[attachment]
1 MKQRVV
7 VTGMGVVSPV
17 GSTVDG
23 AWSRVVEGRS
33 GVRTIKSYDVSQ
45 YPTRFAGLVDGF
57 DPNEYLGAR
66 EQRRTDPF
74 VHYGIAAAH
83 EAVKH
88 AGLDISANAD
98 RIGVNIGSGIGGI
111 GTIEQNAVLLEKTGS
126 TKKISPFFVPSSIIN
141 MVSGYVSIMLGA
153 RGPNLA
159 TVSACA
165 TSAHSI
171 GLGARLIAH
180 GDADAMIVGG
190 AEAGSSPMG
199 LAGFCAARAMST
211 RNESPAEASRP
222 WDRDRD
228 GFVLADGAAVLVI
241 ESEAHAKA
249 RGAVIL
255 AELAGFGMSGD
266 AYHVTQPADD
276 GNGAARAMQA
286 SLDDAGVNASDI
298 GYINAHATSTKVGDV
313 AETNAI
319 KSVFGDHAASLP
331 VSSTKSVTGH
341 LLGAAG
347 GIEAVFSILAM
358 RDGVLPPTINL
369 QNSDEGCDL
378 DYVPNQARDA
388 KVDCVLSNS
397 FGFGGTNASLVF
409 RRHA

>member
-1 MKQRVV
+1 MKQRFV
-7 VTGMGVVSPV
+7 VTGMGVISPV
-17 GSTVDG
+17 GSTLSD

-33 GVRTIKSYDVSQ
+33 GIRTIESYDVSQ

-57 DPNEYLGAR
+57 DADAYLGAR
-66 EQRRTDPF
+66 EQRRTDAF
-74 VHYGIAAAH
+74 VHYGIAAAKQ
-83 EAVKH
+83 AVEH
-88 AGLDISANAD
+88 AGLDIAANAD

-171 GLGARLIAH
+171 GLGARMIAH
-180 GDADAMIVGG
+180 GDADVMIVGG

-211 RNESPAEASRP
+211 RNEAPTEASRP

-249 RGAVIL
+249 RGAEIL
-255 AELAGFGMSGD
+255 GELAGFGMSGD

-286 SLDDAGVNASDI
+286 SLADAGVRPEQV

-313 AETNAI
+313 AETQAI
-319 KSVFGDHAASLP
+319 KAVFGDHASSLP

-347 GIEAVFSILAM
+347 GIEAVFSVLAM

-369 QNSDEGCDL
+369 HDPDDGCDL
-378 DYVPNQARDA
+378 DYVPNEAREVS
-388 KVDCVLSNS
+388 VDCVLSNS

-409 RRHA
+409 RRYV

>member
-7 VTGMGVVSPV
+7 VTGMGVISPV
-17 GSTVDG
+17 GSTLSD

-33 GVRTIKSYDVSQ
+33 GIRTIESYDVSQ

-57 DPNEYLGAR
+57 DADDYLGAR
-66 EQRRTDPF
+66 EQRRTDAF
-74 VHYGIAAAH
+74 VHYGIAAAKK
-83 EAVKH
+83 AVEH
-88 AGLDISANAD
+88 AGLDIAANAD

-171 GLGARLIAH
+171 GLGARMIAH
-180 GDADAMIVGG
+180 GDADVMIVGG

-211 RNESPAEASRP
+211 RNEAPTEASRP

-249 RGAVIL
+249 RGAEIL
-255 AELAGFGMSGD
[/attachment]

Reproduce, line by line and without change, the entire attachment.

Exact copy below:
1 MKQRVV
7 VTGMGVVSPV
17 GSTVDG
23 AWSRVVEGRS
33 GVRTIKSYDVSQ
45 YPTRFAGLVDGF
57 DPNEYLGAR
66 EQRRTDPF
74 VHYGIAAAH
83 EAVKH
88 AGLDISANAD
98 RIGVNIGSGIGGI
111 GTIEQNAVLLEKTGS
126 TKKISPFFVPSSIIN
141 MVSGYVSIMLGA
153 RGPNLA
159 TVSACA
165 TSAHSI
171 GLGARLIAH
180 GDADAMIVGG
190 AEAGSSPMG
199 LAGFCAARAMST
211 RNESPAEASRP
222 WDRDRD
228 GFVLADGAAVLVI
241 ESEAHAKA
249 RGAVIL
255 AELAGFGMSGD
266 AYHVTQPADD
276 GNGAARAMQA
286 SLDDAGVNASDI
298 GYINAHATSTKVGDV
313 AETNAI
319 KSVFGDHAASLP
331 VSSTKSVTGH
341 LLGAAG
347 GIEAVFSILAM
358 RDGVLPPTINL
369 QNSDEGCDL
378 DYVPNQARDA
388 KVDCVLSNS
397 FGFGGTNASLVF
409 RRHA

>member
-1 MKQRVV
+1 MKQRFV
-7 VTGMGVVSPV
+7 VTGMGVISPV
-17 GSTVDG
+17 GSTLSD

-33 GVRTIKSYDVSQ
+33 GIRTIESYDVSQ

-57 DPNEYLGAR
+57 DADAYLGAR
-66 EQRRTDPF
+66 EQRRTDAF
-74 VHYGIAAAH
+74 VHYGIAAAKQ
-83 EAVKH
+83 AVEH
-88 AGLDISANAD
+88 AGLDIAANAD

-171 GLGARLIAH
+171 GLGARMIAH
-180 GDADAMIVGG
+180 GDADVMIVGG

-211 RNESPAEASRP
+211 RNEAPTEASRP

-249 RGAVIL
+249 RGAEIL
-255 AELAGFGMSGD
+255 GELAGFGMSGD

-286 SLDDAGVNASDI
+286 SLADAGVRPEQV

-313 AETNAI
+313 AETQAI
-319 KSVFGDHAASLP
+319 KAVFGDHASSLP

-347 GIEAVFSILAM
+347 GIEAVFSVLAM

-369 QNSDEGCDL
+369 HDPDDGCDL
-378 DYVPNQARDA
+378 DYVPNEAREVS
-388 KVDCVLSNS
+388 VDCVLSNS

-409 RRHA
+409 RRYV

>member
-7 VTGMGVVSPV
+7 VTGMGVISPV
-17 GSTVDG
+17 GSTLSD

-33 GVRTIKSYDVSQ
+33 GIRTIESYDVSQ

-57 DPNEYLGAR
+57 DADDYLGAR
-66 EQRRTDPF
+66 EQRRTDAF
-74 VHYGIAAAH
+74 VHYGIAAAKK
-83 EAVKH
+83 AVEH
-88 AGLDISANAD
+88 AGLDIAANAD

-171 GLGARLIAH
+171 GLGARMIAH
-180 GDADAMIVGG
+180 GDADVMIVGG

-211 RNESPAEASRP
+211 RNEAPTEASRP

-249 RGAVIL
+249 RGAEIL
-255 AELAGFGMSGD